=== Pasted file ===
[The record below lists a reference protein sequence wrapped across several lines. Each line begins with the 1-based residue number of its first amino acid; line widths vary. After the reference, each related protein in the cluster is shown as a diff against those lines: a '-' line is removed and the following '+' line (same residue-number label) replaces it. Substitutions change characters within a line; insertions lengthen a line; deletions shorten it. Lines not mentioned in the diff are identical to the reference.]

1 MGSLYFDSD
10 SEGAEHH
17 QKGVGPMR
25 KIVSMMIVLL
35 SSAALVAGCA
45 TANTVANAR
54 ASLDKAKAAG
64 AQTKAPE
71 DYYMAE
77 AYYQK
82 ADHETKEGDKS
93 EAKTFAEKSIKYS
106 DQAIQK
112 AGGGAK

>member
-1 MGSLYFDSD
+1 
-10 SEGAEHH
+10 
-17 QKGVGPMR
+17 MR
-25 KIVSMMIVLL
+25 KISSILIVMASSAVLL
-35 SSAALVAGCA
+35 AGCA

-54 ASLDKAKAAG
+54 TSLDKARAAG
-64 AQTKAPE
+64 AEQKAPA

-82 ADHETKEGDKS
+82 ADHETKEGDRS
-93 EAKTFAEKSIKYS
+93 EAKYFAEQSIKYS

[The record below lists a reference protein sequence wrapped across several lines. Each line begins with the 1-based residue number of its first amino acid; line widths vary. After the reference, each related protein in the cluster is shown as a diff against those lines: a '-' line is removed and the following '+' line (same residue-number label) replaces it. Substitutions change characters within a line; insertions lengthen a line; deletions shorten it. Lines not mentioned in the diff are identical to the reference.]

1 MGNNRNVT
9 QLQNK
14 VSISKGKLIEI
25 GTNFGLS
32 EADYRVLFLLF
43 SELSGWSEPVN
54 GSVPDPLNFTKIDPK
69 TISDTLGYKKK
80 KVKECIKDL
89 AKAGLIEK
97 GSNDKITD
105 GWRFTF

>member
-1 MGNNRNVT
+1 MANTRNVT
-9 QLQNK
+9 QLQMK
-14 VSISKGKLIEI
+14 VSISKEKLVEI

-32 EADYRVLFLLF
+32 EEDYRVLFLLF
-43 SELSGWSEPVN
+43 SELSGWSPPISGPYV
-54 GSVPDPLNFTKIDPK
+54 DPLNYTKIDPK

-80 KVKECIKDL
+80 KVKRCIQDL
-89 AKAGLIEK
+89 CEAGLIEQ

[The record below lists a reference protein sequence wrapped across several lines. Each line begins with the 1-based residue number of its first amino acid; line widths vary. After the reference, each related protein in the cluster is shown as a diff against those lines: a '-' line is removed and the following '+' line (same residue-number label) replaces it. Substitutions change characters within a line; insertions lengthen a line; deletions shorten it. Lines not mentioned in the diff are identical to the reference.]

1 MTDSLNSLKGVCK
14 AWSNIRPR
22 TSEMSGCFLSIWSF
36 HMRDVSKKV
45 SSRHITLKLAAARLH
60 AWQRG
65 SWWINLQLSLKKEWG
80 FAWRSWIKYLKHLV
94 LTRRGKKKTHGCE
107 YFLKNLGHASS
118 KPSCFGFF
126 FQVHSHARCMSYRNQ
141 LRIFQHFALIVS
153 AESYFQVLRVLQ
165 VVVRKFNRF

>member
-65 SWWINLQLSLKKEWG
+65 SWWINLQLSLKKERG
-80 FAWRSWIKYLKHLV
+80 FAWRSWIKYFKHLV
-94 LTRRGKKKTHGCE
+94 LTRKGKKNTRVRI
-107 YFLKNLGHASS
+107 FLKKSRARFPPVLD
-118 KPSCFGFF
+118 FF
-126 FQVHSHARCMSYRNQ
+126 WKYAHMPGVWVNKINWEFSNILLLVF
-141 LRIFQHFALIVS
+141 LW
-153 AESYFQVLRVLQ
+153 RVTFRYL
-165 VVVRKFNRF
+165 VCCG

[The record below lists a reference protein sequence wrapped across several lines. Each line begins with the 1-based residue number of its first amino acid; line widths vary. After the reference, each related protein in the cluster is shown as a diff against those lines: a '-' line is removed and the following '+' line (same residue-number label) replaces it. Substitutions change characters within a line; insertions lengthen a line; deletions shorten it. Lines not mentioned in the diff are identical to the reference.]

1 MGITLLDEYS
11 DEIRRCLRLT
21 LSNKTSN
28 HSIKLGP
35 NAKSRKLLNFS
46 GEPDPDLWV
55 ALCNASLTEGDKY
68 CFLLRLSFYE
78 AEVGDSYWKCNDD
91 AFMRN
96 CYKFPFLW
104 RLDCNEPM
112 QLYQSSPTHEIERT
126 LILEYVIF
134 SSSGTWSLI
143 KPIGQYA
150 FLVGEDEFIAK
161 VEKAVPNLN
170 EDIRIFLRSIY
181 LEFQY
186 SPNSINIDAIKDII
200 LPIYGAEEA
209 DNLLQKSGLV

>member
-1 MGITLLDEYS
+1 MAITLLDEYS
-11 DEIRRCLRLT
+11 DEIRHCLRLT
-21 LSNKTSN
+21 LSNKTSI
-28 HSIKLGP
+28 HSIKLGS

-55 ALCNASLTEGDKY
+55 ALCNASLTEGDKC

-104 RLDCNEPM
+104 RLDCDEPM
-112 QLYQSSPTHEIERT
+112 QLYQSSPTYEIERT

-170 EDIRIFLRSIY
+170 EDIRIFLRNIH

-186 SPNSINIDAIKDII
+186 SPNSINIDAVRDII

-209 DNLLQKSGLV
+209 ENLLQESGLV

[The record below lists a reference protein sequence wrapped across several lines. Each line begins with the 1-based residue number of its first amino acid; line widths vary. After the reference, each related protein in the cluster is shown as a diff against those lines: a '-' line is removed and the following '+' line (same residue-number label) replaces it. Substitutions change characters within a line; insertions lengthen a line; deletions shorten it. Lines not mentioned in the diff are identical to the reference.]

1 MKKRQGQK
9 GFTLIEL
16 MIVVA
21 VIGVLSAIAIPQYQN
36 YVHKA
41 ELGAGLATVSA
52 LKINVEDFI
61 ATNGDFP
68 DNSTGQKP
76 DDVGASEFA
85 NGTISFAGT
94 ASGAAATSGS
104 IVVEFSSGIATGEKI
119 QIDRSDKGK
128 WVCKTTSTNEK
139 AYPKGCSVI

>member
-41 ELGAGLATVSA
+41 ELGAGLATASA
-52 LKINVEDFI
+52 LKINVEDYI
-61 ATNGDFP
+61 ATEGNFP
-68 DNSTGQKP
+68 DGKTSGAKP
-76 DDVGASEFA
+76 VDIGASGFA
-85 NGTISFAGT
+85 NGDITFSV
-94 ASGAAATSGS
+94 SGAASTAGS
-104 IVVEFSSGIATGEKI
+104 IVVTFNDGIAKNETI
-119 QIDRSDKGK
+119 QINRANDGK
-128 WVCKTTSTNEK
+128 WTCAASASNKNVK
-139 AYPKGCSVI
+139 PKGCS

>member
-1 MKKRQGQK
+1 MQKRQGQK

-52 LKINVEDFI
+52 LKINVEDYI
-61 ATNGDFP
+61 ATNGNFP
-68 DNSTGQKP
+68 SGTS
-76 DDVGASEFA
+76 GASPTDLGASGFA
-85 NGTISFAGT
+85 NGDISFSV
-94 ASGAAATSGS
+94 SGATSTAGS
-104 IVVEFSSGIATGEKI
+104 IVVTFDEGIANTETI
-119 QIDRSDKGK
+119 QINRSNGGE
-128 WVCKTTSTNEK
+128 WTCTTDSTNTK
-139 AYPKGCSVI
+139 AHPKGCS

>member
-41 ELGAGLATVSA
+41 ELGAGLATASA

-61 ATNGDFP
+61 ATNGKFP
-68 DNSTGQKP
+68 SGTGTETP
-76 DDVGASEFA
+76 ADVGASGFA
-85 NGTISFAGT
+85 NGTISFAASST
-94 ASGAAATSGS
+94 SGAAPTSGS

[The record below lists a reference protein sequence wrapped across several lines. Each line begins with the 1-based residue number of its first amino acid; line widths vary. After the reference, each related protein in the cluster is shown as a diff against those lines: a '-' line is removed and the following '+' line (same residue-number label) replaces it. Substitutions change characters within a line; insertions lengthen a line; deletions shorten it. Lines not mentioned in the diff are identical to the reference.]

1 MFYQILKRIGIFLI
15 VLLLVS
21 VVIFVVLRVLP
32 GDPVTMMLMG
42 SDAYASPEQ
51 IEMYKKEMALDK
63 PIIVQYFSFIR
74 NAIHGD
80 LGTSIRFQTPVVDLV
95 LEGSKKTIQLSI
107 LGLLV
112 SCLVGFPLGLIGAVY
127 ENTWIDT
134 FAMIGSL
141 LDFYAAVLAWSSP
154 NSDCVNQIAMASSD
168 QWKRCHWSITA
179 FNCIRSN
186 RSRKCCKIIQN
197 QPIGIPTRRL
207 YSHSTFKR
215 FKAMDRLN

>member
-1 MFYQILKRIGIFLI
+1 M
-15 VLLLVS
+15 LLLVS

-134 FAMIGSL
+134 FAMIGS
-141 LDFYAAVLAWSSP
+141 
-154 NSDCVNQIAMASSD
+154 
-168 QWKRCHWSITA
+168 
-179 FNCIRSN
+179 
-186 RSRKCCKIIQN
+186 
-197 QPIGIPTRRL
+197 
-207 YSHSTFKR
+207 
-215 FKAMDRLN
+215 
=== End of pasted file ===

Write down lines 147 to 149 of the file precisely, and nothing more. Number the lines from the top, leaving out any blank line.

9 GFTLIEL
16 MIVVA
21 VIGVLSAIAIPQYQN